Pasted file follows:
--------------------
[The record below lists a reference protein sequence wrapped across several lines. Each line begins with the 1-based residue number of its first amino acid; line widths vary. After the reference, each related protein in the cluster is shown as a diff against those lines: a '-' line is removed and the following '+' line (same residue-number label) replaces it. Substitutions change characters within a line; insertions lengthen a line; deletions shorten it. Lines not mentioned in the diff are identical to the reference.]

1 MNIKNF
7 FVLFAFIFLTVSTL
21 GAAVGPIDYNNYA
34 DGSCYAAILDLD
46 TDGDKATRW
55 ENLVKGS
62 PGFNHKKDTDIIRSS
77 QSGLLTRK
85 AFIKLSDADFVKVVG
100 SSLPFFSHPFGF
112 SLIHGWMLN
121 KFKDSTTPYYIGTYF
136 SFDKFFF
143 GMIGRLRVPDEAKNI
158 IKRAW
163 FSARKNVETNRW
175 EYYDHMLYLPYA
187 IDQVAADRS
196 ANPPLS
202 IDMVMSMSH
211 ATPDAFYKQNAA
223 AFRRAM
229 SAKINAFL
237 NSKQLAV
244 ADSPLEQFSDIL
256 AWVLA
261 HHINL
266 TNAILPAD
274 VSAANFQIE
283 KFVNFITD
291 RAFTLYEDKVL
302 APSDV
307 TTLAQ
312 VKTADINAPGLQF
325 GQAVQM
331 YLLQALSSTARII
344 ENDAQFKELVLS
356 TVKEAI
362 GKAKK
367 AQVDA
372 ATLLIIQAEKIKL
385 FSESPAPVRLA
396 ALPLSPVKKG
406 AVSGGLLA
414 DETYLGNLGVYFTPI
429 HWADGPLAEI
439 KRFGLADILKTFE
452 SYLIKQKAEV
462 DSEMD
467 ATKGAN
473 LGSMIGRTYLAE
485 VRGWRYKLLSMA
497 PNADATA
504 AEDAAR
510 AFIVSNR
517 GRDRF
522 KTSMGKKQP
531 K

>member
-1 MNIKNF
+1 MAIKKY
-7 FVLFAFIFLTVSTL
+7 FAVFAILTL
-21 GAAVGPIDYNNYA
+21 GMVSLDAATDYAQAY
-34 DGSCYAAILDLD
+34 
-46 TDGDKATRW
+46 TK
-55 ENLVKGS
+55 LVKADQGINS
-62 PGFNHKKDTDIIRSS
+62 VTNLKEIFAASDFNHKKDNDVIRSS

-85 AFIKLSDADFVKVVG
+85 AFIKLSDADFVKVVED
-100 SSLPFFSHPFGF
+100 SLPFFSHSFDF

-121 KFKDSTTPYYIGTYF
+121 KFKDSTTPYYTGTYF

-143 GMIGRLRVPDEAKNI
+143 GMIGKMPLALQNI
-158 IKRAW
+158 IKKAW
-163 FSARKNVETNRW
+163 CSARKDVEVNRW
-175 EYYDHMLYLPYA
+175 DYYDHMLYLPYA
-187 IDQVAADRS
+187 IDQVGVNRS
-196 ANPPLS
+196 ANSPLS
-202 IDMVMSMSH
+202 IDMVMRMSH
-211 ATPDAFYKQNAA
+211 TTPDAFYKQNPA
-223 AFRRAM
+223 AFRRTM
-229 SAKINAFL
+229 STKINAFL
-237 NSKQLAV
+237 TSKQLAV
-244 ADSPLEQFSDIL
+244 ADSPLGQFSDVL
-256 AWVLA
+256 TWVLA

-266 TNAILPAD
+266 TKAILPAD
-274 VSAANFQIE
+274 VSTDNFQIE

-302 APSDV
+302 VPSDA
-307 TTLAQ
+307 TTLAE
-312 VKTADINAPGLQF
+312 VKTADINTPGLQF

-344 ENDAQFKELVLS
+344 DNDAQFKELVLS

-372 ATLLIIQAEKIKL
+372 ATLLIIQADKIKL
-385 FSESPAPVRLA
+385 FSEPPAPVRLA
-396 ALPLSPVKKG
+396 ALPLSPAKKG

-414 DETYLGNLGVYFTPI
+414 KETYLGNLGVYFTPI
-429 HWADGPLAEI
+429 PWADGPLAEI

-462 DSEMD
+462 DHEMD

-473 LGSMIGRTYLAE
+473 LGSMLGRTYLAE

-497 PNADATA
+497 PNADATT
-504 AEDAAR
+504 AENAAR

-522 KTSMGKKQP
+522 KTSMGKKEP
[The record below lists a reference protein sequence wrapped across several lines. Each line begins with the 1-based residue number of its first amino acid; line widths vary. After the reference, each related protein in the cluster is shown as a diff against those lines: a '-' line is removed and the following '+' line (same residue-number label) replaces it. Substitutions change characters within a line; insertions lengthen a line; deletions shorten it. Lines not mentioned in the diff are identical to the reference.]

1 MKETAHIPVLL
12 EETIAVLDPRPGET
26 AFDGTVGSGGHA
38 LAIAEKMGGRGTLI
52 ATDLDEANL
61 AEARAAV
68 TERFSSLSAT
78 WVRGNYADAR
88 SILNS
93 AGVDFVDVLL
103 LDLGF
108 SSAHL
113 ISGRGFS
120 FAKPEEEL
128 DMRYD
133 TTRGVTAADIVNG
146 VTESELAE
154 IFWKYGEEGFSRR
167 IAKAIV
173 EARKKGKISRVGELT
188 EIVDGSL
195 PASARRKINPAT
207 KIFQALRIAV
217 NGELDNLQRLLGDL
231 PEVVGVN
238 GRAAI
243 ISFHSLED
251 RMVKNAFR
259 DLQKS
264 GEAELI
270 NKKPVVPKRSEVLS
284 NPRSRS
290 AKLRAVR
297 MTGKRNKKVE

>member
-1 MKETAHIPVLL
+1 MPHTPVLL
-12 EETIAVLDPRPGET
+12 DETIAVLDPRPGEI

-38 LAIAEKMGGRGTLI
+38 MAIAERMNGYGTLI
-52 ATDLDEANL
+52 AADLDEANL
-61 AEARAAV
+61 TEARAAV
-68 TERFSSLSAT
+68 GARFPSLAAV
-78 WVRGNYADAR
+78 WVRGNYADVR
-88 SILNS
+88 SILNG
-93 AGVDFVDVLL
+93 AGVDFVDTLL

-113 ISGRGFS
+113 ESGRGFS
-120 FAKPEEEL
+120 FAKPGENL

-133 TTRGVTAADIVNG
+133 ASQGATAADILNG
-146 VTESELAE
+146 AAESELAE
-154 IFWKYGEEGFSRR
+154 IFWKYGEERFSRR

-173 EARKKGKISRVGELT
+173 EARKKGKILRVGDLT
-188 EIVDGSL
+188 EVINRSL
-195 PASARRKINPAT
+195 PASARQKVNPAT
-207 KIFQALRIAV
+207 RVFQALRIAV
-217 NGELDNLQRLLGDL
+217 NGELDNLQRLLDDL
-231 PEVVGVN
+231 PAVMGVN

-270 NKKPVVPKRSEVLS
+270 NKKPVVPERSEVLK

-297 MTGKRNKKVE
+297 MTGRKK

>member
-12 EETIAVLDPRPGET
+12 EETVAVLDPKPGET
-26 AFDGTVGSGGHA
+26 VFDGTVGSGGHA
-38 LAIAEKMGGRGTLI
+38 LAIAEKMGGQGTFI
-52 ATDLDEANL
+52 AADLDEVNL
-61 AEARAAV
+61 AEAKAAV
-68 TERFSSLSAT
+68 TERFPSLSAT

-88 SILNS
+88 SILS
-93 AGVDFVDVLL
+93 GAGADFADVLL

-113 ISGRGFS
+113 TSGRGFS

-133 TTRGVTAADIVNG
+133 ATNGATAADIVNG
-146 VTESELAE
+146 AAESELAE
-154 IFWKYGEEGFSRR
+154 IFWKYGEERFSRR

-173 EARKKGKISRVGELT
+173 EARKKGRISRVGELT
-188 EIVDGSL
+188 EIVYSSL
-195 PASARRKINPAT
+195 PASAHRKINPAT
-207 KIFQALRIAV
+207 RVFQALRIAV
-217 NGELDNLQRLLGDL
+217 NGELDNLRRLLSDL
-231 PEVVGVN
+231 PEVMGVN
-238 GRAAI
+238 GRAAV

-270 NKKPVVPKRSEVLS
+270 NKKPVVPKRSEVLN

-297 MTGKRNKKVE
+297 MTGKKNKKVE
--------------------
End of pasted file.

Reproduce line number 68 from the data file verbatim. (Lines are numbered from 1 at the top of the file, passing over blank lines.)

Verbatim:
+34 